the target of the attack [Ellison 2003].
5 auditing The information gathering and analysis of assets to ensure such things as policy compli-
ance and security from vulnerabilities [SANS 2003].
6 authentication The process of determining whether someone or something is, in fact, who or what it is
declared to be [SearchSecurity 2008].
7 authorization The process of granting a person, computer process, or device access to certain infor-
mation, services, or functionality. Authorization is derived from the identity of the person,
computer process, or device requesting access, which is verified through authentication
[Tulloch 2003].
8 availability The property of a system or a system resource that ensures it is accessible and usable
upon demand by an authorized system user. Availability is one of the core characteris-
tics of a secure system [Tulloch 2003].
9 back door A hardware or software-based hidden entrance to a computer system that can be used
to bypass the system’s security policies [Tulloch 2003].
10 breach Any intentional event where an intruder gains access that compromises the confidential-
ity, integrity, or availability of computers, networks, or the data residing on them
[CERT/CC 2004].
11 brute force A cryptanalysis technique or other kind of attack method involving an exhaustive proce-
dure that tries all possibilities, one by one [SANS 2003].
12 cache poisoning Malicious or misleading data from a remote name server is saved [cached] by another
name server. Typically used with DNS cache poisoning attacks [SANS 2003].
13 confidentiality The property that information is not made available or disclosed to unauthorized indi-
viduals, entities, or processes (i.e., to any unauthorized system entity) [SANS 2003].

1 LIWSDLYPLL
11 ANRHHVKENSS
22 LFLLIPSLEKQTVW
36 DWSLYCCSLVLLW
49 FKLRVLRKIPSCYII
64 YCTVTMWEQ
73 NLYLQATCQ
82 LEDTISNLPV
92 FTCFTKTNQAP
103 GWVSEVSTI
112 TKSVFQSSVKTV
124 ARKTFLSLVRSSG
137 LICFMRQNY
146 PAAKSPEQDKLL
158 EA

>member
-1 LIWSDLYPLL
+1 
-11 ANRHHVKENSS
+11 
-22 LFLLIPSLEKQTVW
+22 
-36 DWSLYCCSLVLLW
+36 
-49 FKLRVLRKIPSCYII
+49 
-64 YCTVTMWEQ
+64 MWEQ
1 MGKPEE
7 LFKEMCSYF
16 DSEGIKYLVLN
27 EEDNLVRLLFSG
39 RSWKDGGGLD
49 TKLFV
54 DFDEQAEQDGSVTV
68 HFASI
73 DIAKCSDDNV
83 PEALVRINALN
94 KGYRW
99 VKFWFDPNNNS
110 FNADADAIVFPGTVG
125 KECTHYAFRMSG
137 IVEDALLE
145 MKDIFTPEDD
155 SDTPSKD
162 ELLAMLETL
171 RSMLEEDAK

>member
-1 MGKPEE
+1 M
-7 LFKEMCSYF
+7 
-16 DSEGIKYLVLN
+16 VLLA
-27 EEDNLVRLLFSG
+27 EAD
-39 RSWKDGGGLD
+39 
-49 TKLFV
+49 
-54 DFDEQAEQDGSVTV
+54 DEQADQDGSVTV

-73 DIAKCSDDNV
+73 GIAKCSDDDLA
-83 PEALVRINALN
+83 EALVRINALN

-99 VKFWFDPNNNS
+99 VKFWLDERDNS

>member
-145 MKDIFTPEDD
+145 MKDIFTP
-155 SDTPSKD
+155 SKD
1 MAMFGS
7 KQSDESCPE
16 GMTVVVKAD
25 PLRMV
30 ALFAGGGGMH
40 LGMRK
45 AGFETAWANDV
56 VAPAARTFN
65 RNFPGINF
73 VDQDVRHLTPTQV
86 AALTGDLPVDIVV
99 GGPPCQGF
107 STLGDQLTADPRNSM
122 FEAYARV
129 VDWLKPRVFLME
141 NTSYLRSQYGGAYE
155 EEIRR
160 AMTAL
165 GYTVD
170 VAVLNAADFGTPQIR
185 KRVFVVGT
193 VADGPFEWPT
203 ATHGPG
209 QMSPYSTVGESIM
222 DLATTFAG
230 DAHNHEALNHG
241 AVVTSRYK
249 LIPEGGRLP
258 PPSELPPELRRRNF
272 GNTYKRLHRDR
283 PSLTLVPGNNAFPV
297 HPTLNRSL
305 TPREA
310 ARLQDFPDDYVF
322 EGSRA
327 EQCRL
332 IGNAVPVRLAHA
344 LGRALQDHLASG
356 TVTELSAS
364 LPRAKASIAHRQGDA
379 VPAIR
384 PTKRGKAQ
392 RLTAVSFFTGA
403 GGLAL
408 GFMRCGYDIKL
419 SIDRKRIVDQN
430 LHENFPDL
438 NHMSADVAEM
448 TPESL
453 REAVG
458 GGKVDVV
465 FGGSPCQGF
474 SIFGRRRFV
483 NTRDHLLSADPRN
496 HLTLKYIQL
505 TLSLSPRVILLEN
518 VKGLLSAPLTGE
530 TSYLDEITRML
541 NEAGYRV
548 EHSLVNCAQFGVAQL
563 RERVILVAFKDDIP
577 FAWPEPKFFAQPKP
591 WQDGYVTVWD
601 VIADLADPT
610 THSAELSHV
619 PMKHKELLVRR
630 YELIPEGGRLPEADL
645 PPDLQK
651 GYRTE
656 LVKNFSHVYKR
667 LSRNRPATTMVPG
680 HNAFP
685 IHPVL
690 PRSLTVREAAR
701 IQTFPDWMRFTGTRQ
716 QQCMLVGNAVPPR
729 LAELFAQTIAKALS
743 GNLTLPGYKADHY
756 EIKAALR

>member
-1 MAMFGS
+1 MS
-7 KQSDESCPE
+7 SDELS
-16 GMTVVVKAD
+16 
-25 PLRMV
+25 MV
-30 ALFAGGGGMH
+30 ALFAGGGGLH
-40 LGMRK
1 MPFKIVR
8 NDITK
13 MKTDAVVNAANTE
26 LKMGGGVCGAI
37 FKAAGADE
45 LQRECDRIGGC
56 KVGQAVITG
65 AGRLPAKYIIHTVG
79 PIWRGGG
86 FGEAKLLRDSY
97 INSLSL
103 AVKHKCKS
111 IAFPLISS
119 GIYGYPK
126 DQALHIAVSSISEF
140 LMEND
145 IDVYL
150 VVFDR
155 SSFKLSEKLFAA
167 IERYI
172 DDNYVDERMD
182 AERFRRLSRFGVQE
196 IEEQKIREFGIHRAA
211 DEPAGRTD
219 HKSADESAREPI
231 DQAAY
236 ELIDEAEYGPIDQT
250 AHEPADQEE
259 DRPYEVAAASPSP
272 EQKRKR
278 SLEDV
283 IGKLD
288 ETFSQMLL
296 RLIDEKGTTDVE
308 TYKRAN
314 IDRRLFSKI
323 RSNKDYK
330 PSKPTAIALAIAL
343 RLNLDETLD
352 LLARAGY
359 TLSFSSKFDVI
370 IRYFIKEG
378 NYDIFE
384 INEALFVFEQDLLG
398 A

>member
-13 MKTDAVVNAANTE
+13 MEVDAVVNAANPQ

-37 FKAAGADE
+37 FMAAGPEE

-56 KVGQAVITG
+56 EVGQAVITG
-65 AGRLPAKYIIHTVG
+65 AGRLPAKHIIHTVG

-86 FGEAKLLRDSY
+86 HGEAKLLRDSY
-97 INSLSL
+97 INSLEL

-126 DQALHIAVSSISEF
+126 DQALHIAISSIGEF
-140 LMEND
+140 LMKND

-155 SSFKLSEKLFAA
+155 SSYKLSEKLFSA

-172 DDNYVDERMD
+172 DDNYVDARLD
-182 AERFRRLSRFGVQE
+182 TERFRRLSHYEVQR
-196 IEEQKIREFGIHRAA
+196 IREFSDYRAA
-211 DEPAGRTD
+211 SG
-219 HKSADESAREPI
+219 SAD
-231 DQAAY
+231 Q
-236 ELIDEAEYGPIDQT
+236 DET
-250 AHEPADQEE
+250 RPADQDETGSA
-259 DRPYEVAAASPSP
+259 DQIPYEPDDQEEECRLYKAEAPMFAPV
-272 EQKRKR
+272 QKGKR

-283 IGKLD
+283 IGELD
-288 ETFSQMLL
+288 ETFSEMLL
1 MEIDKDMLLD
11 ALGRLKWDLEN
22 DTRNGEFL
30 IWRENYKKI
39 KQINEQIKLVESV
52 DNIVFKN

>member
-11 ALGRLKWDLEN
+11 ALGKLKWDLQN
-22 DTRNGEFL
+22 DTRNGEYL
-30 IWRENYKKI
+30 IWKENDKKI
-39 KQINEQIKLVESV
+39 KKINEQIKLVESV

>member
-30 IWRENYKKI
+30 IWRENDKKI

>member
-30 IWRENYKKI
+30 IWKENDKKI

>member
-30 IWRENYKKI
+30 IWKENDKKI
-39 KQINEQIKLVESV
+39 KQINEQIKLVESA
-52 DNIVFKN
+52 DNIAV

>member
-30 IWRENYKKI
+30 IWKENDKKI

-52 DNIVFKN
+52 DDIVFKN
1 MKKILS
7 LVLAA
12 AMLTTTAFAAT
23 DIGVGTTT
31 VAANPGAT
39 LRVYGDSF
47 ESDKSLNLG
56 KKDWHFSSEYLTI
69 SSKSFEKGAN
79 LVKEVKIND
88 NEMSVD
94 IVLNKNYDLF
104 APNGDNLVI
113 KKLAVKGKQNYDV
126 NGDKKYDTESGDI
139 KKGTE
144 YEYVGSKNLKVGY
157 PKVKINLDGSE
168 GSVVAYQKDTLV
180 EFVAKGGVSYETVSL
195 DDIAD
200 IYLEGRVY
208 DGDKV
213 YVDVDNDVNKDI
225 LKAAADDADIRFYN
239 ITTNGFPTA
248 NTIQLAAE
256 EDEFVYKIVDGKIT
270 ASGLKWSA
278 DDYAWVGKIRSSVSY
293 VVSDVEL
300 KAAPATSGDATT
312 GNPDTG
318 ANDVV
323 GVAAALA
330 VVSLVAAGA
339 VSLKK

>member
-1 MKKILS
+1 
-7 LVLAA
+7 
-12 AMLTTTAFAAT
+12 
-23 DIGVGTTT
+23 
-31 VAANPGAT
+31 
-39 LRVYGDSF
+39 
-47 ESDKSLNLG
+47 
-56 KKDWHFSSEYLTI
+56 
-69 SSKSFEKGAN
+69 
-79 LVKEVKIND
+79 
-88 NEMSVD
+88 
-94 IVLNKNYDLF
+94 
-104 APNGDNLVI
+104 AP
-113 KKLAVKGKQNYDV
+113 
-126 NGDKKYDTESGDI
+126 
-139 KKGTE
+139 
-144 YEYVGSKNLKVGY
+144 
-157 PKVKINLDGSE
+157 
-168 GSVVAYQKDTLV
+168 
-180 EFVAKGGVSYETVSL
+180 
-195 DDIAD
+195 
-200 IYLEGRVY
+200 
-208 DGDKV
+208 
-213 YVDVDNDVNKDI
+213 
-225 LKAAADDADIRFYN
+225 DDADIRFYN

14 control An action, device, procedure, or technique that removes or reduces vulnerability.
15 corruption A threat action that undesirably alters system operation by adversely modifying system
functions or data [SANS 2003].
16 cracker Someone who breaks into someone else’s computer system, often on a network, by-
passes passwords or licenses in computer programs, or in other ways intentionally
breaches computer security [SearchSecurity 2008].

10 | CMU/SEI-2008-SR-017
17 denial-of-service An attempt by a malicious (or unwitting) user, process, or system to prevent legitimate
(DoS) attack users from accessing a resource (usually a network service) by exploiting a weakness or
design limitation in an information system. Examples of DoS attacks include flooding
network connections, filling disk storage, disabling ports, and removing power [Tulloch
18 disaster recovery A plan that helps a company recover data and restore services after a disaster [Tulloch
plan 2003].
19 disclosure A component of the notice principle, wherein a company should make available its data
handling practices, including notices on how it collects, uses, and shares personally
identifiable information [Tulloch 2003].
20 disgruntled em- A person in an organization who deliberately abuses or misuses computer systems and
ployee their information [Alberts 2003].
21 encryption The cryptographic transformation of data (called “plaintext”) into a form (called “cipher
text”) that conceals the data’s original meaning to prevent it from being known or used
[SANS 2003].
22 fault tolerance A computer system or component designed so that, in the event that a component fails,
a backup component or procedure can immediately take its place with no loss of service.
Fault tolerance can be provided with software, embedded in hardware, or provided by
some combination [SearchSecurity 2008].
23 firewall A security solution that segregates one portion of a network from another portion, allow-
ing only authorized network traffic to pass through according to traffic-filtering rules [Tul-
loch 2003].
24 hacker Someone who engages in the activity of hacking computer programs, systems, or net-